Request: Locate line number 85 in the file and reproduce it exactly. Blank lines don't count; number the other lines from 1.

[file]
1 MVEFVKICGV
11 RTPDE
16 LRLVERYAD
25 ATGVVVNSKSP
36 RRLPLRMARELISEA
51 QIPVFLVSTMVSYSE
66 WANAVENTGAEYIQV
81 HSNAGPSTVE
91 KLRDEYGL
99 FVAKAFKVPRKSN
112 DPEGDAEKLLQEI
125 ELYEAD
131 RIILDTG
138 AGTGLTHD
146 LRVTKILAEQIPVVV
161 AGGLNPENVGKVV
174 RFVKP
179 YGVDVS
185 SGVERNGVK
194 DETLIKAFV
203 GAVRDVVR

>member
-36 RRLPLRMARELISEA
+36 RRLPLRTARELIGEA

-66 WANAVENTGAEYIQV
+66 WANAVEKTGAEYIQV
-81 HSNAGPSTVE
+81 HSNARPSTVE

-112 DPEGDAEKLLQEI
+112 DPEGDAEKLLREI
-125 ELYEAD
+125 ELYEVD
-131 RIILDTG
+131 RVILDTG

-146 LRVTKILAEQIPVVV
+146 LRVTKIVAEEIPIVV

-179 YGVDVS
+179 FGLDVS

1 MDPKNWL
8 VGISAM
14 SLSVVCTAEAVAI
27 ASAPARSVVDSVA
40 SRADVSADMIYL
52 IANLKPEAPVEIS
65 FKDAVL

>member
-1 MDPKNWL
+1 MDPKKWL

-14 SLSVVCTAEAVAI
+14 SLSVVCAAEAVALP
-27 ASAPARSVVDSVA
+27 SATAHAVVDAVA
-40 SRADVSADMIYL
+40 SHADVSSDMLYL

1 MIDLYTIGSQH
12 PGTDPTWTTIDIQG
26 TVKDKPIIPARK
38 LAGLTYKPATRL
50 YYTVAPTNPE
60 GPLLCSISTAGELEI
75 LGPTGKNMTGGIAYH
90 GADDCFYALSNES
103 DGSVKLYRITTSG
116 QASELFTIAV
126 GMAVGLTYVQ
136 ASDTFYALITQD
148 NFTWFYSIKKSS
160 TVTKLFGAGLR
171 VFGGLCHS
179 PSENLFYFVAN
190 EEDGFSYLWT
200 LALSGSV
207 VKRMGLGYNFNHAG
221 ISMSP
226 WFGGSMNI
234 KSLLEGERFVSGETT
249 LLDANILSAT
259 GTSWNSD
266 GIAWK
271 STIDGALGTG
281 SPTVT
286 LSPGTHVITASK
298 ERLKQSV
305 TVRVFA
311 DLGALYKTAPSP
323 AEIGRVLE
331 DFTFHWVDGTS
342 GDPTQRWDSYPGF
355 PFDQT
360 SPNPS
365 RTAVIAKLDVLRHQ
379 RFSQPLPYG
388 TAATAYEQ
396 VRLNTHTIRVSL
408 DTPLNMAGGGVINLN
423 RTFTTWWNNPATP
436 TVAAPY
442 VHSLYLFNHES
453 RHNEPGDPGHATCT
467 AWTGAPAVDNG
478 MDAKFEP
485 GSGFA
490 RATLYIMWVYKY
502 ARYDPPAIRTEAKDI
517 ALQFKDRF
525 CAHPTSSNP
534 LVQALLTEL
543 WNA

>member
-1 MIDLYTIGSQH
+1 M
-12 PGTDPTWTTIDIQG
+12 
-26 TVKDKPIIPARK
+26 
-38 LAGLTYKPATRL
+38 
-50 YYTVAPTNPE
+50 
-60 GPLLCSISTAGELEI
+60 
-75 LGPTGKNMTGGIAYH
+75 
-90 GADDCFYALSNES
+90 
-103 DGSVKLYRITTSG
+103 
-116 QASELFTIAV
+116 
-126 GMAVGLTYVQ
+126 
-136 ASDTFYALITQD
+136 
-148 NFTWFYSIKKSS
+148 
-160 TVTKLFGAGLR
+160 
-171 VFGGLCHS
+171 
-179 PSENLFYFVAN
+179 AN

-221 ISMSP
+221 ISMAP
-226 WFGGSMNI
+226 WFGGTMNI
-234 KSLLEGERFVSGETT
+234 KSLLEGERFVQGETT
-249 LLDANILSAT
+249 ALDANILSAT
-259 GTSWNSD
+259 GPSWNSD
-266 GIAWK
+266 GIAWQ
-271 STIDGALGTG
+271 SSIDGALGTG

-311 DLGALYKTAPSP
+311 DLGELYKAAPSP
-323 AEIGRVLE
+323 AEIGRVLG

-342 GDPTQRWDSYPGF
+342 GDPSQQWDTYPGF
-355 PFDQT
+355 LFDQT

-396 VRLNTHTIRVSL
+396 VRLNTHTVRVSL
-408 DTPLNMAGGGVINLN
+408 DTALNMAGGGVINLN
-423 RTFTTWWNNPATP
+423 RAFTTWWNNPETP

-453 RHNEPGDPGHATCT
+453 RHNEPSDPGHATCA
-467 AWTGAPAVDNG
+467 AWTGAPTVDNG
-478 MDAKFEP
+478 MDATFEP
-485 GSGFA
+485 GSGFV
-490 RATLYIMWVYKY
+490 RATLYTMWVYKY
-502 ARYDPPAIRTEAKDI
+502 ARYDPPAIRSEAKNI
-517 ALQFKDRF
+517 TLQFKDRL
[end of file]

311 DLGALYKTAPSP